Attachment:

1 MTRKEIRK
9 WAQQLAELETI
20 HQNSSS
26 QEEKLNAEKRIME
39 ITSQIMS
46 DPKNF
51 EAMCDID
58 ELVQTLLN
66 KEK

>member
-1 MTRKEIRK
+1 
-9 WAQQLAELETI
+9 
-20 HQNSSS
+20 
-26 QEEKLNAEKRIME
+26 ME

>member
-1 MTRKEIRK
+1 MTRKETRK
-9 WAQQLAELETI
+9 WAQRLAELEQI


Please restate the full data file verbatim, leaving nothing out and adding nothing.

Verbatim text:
1 MTRKEIRK
9 WAQQLAELETI
20 HQNSSS
26 QEEKLNAEKRIME
39 ITSQIMS
46 DPKNF
51 EAMCDID
58 ELVQTLLN
66 KEK

>member
-1 MTRKEIRK
+1 
-9 WAQQLAELETI
+9 
-20 HQNSSS
+20 
-26 QEEKLNAEKRIME
+26 ME

>member
-1 MTRKEIRK
+1 MTRKETRK
-9 WAQQLAELETI
+9 WAQRLAELEQI